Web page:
Marie A. Turley is Senior Policy Analyst for Women and Senior Programs for the Massachusetts Suffolk County Sheriff’s Department. Previously Marie was the Executive Director of the City of Boston’s Women’s Commission. Ms. Turley has been on the board of the Boston Women’s Heritage Trail since 1995. The Women’s Commission has often collaborated with the BWHT. One such collaboration is the Boston Women’s Memorial. This public art sculpture honors three prominent women, Abigail Adams, Lucy Stone, and Phillis Wheatley, who each had progressive ideas that were ahead of her time and left a legacy through her writings. The memorial was on installed on Boston’s Commonwealth Avenue Mall on October 25, 2003. In 1999, Ms. Turley received the Massachusetts’s Women’s Political Caucuses Wonder Woman Award for her work on the creation of the Massachusetts State Commission on the Status of Women in 1998. Email
Susan Wilson is a professional photographer, author, multimedia artist, and public historian who first encountered the Boston Women’s Heritage Trail when writing history features for the Boston Globe. A BWHT board member — and later advisory board member — since the mid-1990s, Susan has shared her skills as photographer, editor, art critic, trailblazer, website consultant, video artist, and lecturer for the trail. She helped develop the BWHT walking tour to accompany “A Studio of Her Own” exhibit at the Museum of Fine Arts, Boston, was project manager and photographer for the walking map, “30 Highlights of Boston Herstory,” and produced the video on the creation of the Boston Women’s Memorial. After earning a B.A. and M.A. in history from Tufts and teaching history at both the secondary school and college levels, Susan moved into journalism, photojournalism, studio photography, feminist activism, historic consulting to area trails and sites, and authoring accessible, multicultural books on Boston history, which include Boston Sites and Insights, Garden of Memories, The Literary Trail of Greater Boston, and Heaven, By Hotel Standards: The History of The Omni Parker House. A member of the Massachusetts Historical Society, she is the official House Historian of the Omni Parker House and a Resident Scholar at Brandeis University’s Women Studies Research Center. studio/voice mail 617-547-5457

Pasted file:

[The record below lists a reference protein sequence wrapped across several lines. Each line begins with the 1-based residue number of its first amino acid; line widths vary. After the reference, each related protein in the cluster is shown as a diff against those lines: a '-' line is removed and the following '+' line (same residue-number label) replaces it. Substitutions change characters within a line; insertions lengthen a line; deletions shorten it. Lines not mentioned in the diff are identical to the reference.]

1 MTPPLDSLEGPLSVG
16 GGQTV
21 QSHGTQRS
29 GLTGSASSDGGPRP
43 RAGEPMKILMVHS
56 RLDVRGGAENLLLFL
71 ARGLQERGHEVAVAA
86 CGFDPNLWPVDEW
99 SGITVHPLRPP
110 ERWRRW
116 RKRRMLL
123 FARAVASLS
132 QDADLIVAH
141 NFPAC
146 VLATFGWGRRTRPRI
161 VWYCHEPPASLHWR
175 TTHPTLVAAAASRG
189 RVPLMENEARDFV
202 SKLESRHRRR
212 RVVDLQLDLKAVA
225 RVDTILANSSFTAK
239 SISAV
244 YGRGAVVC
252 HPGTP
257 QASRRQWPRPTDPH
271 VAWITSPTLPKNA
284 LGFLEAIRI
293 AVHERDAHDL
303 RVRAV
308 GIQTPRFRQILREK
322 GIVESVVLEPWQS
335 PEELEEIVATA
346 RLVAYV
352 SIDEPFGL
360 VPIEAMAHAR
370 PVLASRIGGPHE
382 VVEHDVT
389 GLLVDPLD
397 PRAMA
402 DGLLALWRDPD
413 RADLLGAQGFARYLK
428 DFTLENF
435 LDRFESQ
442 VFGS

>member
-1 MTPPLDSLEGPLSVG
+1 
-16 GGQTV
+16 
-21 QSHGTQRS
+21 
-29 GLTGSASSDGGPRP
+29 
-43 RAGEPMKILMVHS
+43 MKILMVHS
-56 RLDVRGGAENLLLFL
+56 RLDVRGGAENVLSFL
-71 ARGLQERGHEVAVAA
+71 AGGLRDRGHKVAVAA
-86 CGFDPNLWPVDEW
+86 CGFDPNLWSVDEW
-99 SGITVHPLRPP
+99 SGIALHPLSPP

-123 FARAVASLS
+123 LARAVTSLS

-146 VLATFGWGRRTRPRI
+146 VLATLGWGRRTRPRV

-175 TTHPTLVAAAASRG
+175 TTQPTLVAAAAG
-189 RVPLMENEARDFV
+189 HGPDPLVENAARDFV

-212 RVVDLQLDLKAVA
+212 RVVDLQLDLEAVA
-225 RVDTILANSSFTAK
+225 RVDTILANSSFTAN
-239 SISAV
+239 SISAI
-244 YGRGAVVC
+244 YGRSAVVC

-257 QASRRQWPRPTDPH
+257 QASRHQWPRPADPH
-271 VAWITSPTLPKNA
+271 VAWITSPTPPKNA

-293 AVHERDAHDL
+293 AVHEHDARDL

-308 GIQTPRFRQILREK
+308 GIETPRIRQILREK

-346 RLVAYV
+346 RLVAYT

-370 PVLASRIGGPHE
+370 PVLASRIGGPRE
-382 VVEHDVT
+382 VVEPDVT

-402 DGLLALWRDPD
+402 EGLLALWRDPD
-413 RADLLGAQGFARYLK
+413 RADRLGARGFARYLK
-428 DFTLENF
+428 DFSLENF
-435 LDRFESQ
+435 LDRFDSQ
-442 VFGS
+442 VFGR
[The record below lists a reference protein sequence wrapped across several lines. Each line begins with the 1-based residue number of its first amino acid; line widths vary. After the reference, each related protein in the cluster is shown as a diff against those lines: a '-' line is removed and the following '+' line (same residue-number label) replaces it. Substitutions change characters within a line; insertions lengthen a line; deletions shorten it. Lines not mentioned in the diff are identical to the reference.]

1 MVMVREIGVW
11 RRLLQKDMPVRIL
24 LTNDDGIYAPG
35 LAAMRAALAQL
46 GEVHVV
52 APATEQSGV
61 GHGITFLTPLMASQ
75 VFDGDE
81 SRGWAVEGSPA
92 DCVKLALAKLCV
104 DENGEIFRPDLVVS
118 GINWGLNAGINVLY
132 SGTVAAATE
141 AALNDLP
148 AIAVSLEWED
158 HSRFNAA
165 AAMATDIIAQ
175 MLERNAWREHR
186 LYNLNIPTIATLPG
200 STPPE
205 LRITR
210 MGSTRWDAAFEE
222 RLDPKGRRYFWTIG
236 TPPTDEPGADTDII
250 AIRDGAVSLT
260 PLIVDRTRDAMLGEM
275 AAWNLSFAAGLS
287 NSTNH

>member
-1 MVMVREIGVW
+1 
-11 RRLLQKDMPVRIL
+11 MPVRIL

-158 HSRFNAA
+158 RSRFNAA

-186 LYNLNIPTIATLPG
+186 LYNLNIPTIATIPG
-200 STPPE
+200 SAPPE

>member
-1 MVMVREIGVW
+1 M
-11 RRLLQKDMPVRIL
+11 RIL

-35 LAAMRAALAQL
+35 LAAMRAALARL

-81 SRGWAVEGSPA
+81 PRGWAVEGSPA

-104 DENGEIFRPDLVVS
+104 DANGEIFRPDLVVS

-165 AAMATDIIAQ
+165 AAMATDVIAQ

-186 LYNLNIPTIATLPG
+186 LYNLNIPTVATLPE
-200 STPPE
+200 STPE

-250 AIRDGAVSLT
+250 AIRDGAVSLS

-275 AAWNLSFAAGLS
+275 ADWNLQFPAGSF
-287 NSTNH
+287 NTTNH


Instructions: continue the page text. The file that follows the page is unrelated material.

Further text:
Stephanie Wong Fan is co-president of the Chinese Historical Society of New England (2002-2003) and a member of a project it sponsors with the Schlesinger Library at Radcliffe, the Chinese American Women’s Oral History Project. The Chinese Historical Society documents and promotes the legacy of Chinese immigration and the Oral History Project is a volunteer group that interviews Chinese American women who lived and/or worked in the New England area prior to 1965. She was a board member during the first years of BWHT. Stephanie is a former teacher and administrator in the Boston Public Schools Bilingual Department. She is currently a consultant working with non-profit organizations in the Asian American community. Email
In retirement, she continued to purse her interest in historical research. In addition to serving on the BWHT board and as its president, she was a member of the Massachusetts Black Librarians Network, the American Library Association, the Association for the Study of African American Life and History, and the Association of Black Women Historians. In 1996, she received the Crystal Stair Award granted by the Simmons College African American Alumnae Association for “her dedication to community service via her sorority and her professional affiliations.” She was a member of Alpha Kappa Alpha Sorority and was also a member of several other community and educational organizations in the hope of making the world better.